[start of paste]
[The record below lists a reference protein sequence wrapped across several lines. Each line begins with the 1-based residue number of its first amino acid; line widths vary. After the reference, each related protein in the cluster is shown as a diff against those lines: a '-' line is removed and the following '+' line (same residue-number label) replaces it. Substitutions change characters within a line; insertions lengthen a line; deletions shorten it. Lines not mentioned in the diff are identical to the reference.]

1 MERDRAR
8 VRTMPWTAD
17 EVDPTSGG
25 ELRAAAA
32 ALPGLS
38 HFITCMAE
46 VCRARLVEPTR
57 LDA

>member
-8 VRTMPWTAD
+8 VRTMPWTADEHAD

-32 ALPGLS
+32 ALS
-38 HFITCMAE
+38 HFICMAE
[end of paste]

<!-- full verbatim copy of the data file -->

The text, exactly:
[The record below lists a reference protein sequence wrapped across several lines. Each line begins with the 1-based residue number of its first amino acid; line widths vary. After the reference, each related protein in the cluster is shown as a diff against those lines: a '-' line is removed and the following '+' line (same residue-number label) replaces it. Substitutions change characters within a line; insertions lengthen a line; deletions shorten it. Lines not mentioned in the diff are identical to the reference.]

1 MERDRAR
8 VRTMPWTAD
17 EVDPTSGG
25 ELRAAAA
32 ALPGLS
38 HFITCMAE
46 VCRARLVEPTR
57 LDA

>member
-8 VRTMPWTAD
+8 VRTMPWTADEHAD

-32 ALPGLS
+32 ALS
-38 HFITCMAE
+38 HFICMAE